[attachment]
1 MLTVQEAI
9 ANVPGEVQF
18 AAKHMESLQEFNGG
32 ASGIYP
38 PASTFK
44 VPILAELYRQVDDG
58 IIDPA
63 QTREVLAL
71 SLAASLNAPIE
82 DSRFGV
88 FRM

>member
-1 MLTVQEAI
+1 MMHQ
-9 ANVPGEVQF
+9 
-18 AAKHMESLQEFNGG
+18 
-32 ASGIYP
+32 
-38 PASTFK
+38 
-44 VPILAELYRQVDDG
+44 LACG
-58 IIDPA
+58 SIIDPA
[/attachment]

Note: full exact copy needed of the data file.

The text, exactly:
1 MLTVQEAI
9 ANVPGEVQF
18 AAKHMESLQEFNGG
32 ASGIYP
38 PASTFK
44 VPILAELYRQVDDG
58 IIDPA
63 QTREVLAL
71 SLAASLNAPIE
82 DSRFGV
88 FRM

>member
-1 MLTVQEAI
+1 MMHQ
-9 ANVPGEVQF
+9 
-18 AAKHMESLQEFNGG
+18 
-32 ASGIYP
+32 
-38 PASTFK
+38 
-44 VPILAELYRQVDDG
+44 LACG
-58 IIDPA
+58 SIIDPA